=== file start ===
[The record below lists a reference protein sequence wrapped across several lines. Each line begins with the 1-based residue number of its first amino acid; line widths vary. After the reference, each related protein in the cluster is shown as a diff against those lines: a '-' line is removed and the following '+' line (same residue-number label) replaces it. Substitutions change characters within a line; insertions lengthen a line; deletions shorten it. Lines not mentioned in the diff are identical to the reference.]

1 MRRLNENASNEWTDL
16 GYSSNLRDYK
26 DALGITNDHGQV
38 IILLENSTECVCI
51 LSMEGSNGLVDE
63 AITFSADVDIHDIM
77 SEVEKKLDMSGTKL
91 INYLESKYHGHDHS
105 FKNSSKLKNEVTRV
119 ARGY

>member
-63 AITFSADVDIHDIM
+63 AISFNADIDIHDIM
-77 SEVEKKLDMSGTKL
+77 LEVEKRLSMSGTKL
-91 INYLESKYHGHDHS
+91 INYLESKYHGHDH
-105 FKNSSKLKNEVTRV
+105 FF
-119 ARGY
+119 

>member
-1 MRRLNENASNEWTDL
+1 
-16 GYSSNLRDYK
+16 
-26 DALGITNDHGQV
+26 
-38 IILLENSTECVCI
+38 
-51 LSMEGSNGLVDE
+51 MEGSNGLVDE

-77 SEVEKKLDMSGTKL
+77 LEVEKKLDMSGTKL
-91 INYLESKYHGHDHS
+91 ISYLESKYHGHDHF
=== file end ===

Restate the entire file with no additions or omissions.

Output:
[The record below lists a reference protein sequence wrapped across several lines. Each line begins with the 1-based residue number of its first amino acid; line widths vary. After the reference, each related protein in the cluster is shown as a diff against those lines: a '-' line is removed and the following '+' line (same residue-number label) replaces it. Substitutions change characters within a line; insertions lengthen a line; deletions shorten it. Lines not mentioned in the diff are identical to the reference.]

1 MRRLNENASNEWTDL
16 GYSSNLRDYK
26 DALGITNDHGQV
38 IILLENSTECVCI
51 LSMEGSNGLVDE
63 AITFSADVDIHDIM
77 SEVEKKLDMSGTKL
91 INYLESKYHGHDHS
105 FKNSSKLKNEVTRV
119 ARGY

>member
-63 AITFSADVDIHDIM
+63 AISFNADIDIHDIM
-77 SEVEKKLDMSGTKL
+77 LEVEKRLSMSGTKL
-91 INYLESKYHGHDHS
+91 INYLESKYHGHDH
-105 FKNSSKLKNEVTRV
+105 FF
-119 ARGY
+119 

>member
-1 MRRLNENASNEWTDL
+1 
-16 GYSSNLRDYK
+16 
-26 DALGITNDHGQV
+26 
-38 IILLENSTECVCI
+38 
-51 LSMEGSNGLVDE
+51 MEGSNGLVDE

-77 SEVEKKLDMSGTKL
+77 LEVEKKLDMSGTKL
-91 INYLESKYHGHDHS
+91 ISYLESKYHGHDHF